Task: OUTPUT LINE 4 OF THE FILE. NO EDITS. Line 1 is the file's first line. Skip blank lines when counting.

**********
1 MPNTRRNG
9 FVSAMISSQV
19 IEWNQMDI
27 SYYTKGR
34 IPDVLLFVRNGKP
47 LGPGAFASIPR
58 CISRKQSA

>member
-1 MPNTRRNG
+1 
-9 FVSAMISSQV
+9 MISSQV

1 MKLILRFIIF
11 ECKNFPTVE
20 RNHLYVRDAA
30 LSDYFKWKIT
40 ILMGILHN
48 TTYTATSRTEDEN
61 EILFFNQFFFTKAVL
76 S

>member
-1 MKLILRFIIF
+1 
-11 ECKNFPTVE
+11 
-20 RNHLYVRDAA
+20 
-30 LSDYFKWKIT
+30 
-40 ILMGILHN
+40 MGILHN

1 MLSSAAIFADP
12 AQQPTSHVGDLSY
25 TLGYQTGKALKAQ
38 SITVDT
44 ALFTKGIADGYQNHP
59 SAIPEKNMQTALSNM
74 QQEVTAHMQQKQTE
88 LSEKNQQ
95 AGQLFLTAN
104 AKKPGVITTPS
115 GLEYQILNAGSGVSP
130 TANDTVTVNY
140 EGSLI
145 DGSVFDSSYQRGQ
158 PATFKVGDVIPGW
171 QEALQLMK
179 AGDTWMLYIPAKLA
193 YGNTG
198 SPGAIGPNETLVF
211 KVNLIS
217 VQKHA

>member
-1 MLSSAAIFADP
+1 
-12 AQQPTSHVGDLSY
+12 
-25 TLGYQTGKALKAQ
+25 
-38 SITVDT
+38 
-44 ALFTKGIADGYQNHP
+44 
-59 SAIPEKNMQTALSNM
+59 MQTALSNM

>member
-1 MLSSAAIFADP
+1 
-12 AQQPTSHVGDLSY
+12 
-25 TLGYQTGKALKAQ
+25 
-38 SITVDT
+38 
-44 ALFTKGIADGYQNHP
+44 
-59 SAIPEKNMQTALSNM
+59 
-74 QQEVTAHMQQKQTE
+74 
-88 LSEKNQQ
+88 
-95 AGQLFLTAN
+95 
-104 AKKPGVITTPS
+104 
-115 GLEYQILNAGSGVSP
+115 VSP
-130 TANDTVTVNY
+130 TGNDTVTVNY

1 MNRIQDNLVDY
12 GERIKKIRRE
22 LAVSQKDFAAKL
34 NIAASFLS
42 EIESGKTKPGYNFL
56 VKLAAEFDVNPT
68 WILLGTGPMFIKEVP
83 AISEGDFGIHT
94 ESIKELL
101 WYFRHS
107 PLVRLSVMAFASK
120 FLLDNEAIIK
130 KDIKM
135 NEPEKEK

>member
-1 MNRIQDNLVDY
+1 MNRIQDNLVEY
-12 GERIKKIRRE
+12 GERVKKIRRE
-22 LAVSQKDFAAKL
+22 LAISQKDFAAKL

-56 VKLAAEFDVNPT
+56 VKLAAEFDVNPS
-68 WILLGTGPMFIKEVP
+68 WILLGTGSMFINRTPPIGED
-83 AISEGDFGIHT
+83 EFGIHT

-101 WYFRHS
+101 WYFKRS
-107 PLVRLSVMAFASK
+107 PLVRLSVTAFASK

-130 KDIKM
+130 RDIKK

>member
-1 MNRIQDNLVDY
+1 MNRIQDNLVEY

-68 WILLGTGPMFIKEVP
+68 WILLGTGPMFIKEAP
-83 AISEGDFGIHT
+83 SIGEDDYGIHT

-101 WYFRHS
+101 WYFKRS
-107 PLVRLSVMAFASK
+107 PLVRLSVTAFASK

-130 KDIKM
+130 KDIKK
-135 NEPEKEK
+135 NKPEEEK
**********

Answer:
27 SYYTKGR